Somalia: Displaced Women Grow Hope in Kitchen Gardens

Somalia: Displaced Women Grow Hope in Kitchen Gardens

Somalia: Displaced Women Grow Hope in Kitchen Gardens

Somalia: Displaced Women Grow Hope in Kitchen Gardens

In a displacement camp in Mogadishu, Somalia, Mama Safiyo Muhumed Farah starts each day early by tending to her garden. She is one of 1.3 million people who have been displaced within Somalia by recent climate crises – such as drought and floods – and conflict. Hundreds of thousands of displaced individuals struggle daily to access basic needs. Amidst many challenges, Mama Safiyo’s garden has become a beacon of hope and a source of nourishment for her family.

When Mama Safiyo’s nine-month-old grandchild showed signs of malnutrition, she rushed the little girl to a healthcare facility run by Action Against Hunger to receive emergency treatment. At the Garasbaley Health Center, Mama Safiyo learned about our nutrition program in her community and decided to participate once her grandchild was released. The program teaches the community about the power of nutrition and provides people with opportunities to rebuild their livelihoods.

Mama Safiyo learned about healthy diets and feeding practices for her seven children and grandchildren and attended support groups, where she was taught how to grow nutritious vegetables. Inspired by these lessons, Mama Safiyo started her own kitchen garden in a small open space next to her home. In just a few months, she grew her first harvest from her garden, which included plenty of nutritious crops for her children and grandchildren to eat.

“The look of my children has improved,” she says. “This small space has given me enough, and I didn’t know much about this before.”

The struggles for those living in Somalia’s displacement camps are not limited to nutrition and health. In the nearby Samadeeq Displacement Camp, women used to walk more than a mile to draw water from a well, a trek that is both dangerous and time-consuming. Action Against Hunger stepped in to provide emergency support to these women and their families by partnering with a private company to develop a solar-powered water source.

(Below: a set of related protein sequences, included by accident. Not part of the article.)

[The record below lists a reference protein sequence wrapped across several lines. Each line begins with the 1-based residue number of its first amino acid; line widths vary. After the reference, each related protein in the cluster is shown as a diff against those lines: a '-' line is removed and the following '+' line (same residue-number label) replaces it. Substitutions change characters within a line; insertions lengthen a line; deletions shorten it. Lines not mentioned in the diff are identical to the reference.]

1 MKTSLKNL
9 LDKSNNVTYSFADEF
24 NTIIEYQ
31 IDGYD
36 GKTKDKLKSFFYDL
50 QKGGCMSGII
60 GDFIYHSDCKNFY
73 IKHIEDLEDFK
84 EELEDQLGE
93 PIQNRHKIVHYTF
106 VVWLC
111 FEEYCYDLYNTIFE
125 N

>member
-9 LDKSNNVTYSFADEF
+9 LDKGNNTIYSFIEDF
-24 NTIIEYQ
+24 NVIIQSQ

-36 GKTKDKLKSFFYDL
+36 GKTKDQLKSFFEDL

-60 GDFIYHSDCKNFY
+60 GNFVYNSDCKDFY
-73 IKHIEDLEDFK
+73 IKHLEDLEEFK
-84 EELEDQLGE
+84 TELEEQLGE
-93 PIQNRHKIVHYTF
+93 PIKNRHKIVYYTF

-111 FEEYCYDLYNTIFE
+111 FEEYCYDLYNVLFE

The community well harnesses solar energy to provide portable and safe drinking water to families in the Himilo Displacement Camp. Before, the community drew well water with the help of gasoline, which cost an average of over $150 per month. Now, the sun powers the pump for free.

“Women now draw water every time they want,” says Ali Issack Ahmed, a member of the water committee who helps to manage and maintain the well and has seen how it has improved access to clean water. “The water burden has been reduced, and now there’s no cost of fuel.”

Both the water and gardening initiatives were part of the Humanitarian Assistance and Resilience Building in Somalia (HARBS Project), funded by the UK’s Foreign, Commonwealth&Development Office and the US Agency for International Development. The HARBS project is helping to meet urgent needs in disaster-prone communities of Somalia, especially by promoting water, sanitation, and health services.

In three months, hundreds of people, most of them women, received training and tools to start kitchen gardens at their homes. Home gardening provides a sustainable source of fresh produce, even in a crisis.

The HARBS project supports food growers and other producers to help meet community nutritional needs and to provide humanitarian assistance. Our teams improve access to clean water for drought-affected communities, teach about health, nutrition, and hygiene, prevent malnutrition and other illnesses, and treat malnutrition.

Through the HARBS Project, Action Against Hunger has reached more than 10,462 families across five districts. In the face of multiple crises, our teams continue to work side by side with communities in Somalia to inspire hope and build resilience.

Distributed by APO Group on behalf of Action Against Hunger.